No LTE on the Nexus 4 is a middle-finger from Google to US carriers

This time of year, there are a few things us upper east coasters can expect. We expect the weather to get colder, trees begin to shed their beautifully colored leaves, pumpkins, and the unveiling of Google’s latest flagship phone. So when the search giant announced the LG Nexus 4, many folks were excited. However, once advanced users realized the Nexus 4 wouldn’t carry LTE, it quickly became a bit of a disappointment. At the time, the lack of LTE bothered me. But now that I’ve had time to think about it, and I understand why they didn’t add it.

Of course, many customers will probably skip out on the Nexus 4 because of the lack of LTE support. So the question is if Google knew this, why would it leave out such an important feature to help sell its flagship handset? Well, one word: carriers.

Remember the Sprint Nexus S 4G and Verizon Galaxy Nexus debacles? These devices were plagued with all kinds of issues. Sprint’s version of the Nexus S will forever be in infamy as the phone that pushed me over the edge into the iPhone. In my rant I talked about the broken promises of The Now Network when it came to major updates — the phone didn’t receive Android 4.0 Ice Cream Sandwich until this past April. As for the Galaxy Nexus, Verizon started off on a bad note by releasing the phone way later than it was supposed to. And anyone who has owned the GNex knows how awful Big Red is with the upgrades.

The point is that Google made compromises to Verizon just so it can release the device on a major network with LTE, and for what? So the Galaxy Nexus can play second fiddle to the Droid Razr? The tech giant was burned by these two carriers, and this time around it decided to avoid appeasing the demands of the major cell phone providers.

Even though Google sidestepped the carriers with the Nexus 4, shenanigans from the top cellular providers continue. T-Mobile is selling its version of the Nexus 4 at an off contract price of $500, which is $150 more than the unlocked version sold by Google. It’s an egregious move. However, the company still managed to stoop even lower by offering the device with hampered WiFi calling. This kind of crap is exactly why carriers are classified as “evil”. Limiting an important feature like WiFi calling (by way of cellular) for reasons unbeknownst to us — is worrisome.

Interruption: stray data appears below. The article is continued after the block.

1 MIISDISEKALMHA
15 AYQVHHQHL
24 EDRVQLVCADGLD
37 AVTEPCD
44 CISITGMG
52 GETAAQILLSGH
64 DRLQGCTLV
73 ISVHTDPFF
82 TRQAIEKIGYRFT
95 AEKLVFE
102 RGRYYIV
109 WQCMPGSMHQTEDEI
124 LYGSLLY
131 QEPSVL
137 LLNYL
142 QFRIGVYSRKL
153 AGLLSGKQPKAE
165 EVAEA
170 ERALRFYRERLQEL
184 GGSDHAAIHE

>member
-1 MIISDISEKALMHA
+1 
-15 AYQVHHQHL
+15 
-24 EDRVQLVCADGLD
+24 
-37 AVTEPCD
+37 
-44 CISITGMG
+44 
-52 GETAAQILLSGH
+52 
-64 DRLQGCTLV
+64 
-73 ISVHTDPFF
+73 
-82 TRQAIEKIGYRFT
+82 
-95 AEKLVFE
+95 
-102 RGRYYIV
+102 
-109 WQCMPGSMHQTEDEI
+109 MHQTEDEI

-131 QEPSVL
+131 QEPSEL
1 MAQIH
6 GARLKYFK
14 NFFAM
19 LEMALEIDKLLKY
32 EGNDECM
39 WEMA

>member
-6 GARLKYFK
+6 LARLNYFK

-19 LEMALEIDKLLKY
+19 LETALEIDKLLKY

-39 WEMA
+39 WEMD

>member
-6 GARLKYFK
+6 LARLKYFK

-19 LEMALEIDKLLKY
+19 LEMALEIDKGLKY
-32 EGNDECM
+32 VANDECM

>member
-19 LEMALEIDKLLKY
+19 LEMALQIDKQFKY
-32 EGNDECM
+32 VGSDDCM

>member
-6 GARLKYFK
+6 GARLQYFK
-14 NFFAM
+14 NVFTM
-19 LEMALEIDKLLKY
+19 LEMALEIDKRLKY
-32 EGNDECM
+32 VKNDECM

It’s no wonder why Google took the position it took to exclude LTE.



  • Google did a good job with Nexus 4, even though it doesn’t support true 4G. The main focus here was (In my opinion) to sell as many units as possible, so they assembled the best phone you can get unlocked for the price google is offering. I’m expecting lots of sales of the Nexus devices released this year – they are all top notch and their prices are insane (insanely affordable).

    • Anonymous

      True 4G? 4G is, by definition, 100 Mbps or higher. There is not a single phone or carrier in the world that currently supports 4G, as defined by the ITU. In practice, HSPA+/”3G” is often faster than so-called “4G LTE.” 

      •  Maybe I’m mistaken, but I believe 4G LTE is referred to as “true 4G”…. Correct me if I’m wrong!

        •  You are wrong. Actually the first true instance of 4G according to the ITU is LTE Advanced. Until these specs are met, there are no true 4G networks in the world. I’d call “4G LTE” more like 3.9G. zWsA is right.

          •  I’m taking my words back then 🙂 Thanks for correcting! 🙂

          • Anonymous

            To be fair, the cellular carriers have hijacked the term for marketing purposes and have caused a lot of confusion in the process. The FCC has really dropped the ball by not regulating this clear abuse of terminology.

          • Anonymous

             Liubov is correct. ITU revised their definition of 4G to include not only LTE Advanced but LTE and HSPA+ too. So now they are all 4G technologies.

        • Anonymous

          Yes, it probably is referred to as such in corporate marketing documents. But it’s a deceptive practice on the part of carriers.

  • Kyle Burbank

    Im on board with Google’s plan so far.
    I have been scraping by trying to get the most functionality from outdated, buggy Virgin Mobile phones for several years now, just to avoid selling my soul into a 2 year agreement.
    My last phone was an HTC Evo V 4g, which was about 2 years behind the times when it was released, and STILL cost me 300 bucks.
    So the fact that i can buy a top of the line Nexus device for the same price (but i would shell out the extra 50 for increased storage space) is basically Google answering my prayers.
    Its my phone, and my service, i should be able to buy it, use it, and dump it in favor of another at any time i want.
    Im glad to see Google is on my side here, and im ESPECIALLY glad to see they managed some wizardry in the pricing department with the Nexus 4.

    I actually just bought a no contract Galaxy S3 for 600 dollars, and as amazing a phone as it is, touchwiz is not my style.